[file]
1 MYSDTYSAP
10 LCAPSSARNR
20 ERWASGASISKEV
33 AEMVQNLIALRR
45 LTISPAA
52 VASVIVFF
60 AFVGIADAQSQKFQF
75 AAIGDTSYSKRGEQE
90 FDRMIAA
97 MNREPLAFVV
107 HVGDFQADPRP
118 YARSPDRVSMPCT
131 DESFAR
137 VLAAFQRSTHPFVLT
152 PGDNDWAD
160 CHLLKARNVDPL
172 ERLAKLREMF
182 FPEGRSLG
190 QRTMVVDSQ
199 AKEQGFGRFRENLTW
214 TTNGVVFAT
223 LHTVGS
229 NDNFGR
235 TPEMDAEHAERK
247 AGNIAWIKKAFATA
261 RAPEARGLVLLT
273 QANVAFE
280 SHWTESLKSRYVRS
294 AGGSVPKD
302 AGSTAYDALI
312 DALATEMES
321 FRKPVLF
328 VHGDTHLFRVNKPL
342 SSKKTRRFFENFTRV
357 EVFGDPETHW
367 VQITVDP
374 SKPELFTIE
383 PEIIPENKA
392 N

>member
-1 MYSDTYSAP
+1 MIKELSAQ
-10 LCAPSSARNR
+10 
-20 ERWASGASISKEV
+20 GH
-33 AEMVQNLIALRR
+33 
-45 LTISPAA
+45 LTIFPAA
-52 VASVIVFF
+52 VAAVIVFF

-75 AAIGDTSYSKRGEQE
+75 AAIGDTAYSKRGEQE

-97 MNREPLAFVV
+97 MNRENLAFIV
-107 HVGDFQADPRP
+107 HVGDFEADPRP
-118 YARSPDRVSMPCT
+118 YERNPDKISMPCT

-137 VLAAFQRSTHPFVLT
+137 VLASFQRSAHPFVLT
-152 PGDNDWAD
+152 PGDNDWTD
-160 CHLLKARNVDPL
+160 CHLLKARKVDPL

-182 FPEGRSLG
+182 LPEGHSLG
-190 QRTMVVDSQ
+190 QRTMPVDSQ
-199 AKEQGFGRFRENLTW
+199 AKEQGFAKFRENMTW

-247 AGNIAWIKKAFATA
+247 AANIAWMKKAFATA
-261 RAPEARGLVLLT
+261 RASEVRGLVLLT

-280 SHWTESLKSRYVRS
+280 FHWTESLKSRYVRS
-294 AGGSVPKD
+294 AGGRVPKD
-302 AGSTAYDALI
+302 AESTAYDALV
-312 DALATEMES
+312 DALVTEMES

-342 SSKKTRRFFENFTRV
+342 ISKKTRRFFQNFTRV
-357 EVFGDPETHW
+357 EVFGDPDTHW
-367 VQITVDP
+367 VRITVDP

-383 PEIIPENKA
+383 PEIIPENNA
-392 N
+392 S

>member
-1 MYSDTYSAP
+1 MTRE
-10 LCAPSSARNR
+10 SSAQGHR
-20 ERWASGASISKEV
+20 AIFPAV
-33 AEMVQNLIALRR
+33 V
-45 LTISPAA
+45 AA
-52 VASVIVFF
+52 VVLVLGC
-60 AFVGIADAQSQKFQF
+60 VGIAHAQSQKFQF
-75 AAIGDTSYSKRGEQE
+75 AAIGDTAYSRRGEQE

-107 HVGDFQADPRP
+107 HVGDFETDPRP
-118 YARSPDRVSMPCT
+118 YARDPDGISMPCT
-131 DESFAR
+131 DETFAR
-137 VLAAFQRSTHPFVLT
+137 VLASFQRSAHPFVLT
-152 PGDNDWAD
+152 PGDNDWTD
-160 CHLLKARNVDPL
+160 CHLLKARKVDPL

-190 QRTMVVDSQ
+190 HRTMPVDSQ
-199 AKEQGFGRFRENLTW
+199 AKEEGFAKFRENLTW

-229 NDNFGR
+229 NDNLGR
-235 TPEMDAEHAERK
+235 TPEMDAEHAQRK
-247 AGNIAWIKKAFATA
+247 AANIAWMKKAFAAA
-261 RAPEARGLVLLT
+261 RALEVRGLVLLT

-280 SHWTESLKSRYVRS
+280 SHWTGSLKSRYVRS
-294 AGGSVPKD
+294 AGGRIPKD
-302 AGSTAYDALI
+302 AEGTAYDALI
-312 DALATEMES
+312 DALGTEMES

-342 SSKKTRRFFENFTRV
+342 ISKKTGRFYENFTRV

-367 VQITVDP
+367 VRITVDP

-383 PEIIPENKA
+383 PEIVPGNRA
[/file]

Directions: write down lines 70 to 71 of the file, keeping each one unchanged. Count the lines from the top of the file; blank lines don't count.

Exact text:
+190 QRTMPVDSQ
-199 AKEQGFGRFRENLTW